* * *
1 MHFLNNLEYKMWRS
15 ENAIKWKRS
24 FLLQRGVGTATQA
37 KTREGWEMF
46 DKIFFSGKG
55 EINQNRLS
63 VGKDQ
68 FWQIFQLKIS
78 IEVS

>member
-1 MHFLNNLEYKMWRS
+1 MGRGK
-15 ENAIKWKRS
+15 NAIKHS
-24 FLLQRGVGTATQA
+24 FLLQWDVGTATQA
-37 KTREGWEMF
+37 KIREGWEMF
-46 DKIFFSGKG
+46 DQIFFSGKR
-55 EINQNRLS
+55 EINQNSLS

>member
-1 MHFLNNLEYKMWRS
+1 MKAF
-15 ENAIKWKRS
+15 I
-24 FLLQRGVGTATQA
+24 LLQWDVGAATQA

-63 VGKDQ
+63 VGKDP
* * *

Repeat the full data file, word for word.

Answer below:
1 MHFLNNLEYKMWRS
15 ENAIKWKRS
24 FLLQRGVGTATQA
37 KTREGWEMF
46 DKIFFSGKG
55 EINQNRLS
63 VGKDQ
68 FWQIFQLKIS
78 IEVS

>member
-1 MHFLNNLEYKMWRS
+1 MGRGK
-15 ENAIKWKRS
+15 NAIKHS
-24 FLLQRGVGTATQA
+24 FLLQWDVGTATQA
-37 KTREGWEMF
+37 KIREGWEMF
-46 DKIFFSGKG
+46 DQIFFSGKR
-55 EINQNRLS
+55 EINQNSLS

>member
-1 MHFLNNLEYKMWRS
+1 MKAF
-15 ENAIKWKRS
+15 I
-24 FLLQRGVGTATQA
+24 LLQWDVGAATQA

-63 VGKDQ
+63 VGKDP